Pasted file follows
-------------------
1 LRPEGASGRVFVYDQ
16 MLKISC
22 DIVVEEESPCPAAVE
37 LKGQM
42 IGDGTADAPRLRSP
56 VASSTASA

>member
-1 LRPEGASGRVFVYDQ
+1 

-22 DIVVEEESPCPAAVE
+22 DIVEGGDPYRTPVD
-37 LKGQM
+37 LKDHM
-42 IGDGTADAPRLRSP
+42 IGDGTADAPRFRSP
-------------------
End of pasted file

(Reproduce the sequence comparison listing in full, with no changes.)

1 LRPEGASGRVFVYDQ
16 MLKISC
22 DIVVEEESPCPAAVE
37 LKGQM
42 IGDGTADAPRLRSP
56 VASSTASA

>member
-1 LRPEGASGRVFVYDQ
+1 

-22 DIVVEEESPCPAAVE
+22 DIVEGGDPYRTPVD
-37 LKGQM
+37 LKDHM
-42 IGDGTADAPRLRSP
+42 IGDGTADAPRFRSP